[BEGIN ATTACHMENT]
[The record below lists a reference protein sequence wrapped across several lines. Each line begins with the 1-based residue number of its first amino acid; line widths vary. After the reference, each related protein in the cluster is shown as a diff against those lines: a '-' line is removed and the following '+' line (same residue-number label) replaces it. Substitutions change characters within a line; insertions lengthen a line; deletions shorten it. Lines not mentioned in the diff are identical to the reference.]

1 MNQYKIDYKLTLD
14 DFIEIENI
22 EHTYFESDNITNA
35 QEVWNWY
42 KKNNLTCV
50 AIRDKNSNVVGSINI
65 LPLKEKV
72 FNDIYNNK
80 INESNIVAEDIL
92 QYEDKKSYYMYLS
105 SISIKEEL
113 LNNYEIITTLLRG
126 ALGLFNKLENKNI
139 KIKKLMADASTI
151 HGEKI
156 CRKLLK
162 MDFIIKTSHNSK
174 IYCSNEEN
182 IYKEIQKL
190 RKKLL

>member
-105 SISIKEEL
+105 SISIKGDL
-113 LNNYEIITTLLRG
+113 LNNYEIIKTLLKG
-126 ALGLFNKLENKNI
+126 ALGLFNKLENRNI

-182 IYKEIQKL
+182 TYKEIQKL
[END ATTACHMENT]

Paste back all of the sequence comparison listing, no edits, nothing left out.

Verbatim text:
[The record below lists a reference protein sequence wrapped across several lines. Each line begins with the 1-based residue number of its first amino acid; line widths vary. After the reference, each related protein in the cluster is shown as a diff against those lines: a '-' line is removed and the following '+' line (same residue-number label) replaces it. Substitutions change characters within a line; insertions lengthen a line; deletions shorten it. Lines not mentioned in the diff are identical to the reference.]

1 MNQYKIDYKLTLD
14 DFIEIENI
22 EHTYFESDNITNA
35 QEVWNWY
42 KKNNLTCV
50 AIRDKNSNVVGSINI
65 LPLKEKV
72 FNDIYNNK
80 INESNIVAEDIL
92 QYEDKKSYYMYLS
105 SISIKEEL
113 LNNYEIITTLLRG
126 ALGLFNKLENKNI
139 KIKKLMADASTI
151 HGEKI
156 CRKLLK
162 MDFIIKTSHNSK
174 IYCSNEEN
182 IYKEIQKL
190 RKKLL

>member
-105 SISIKEEL
+105 SISIKGDL
-113 LNNYEIITTLLRG
+113 LNNYEIIKTLLKG
-126 ALGLFNKLENKNI
+126 ALGLFNKLENRNI

-182 IYKEIQKL
+182 TYKEIQKL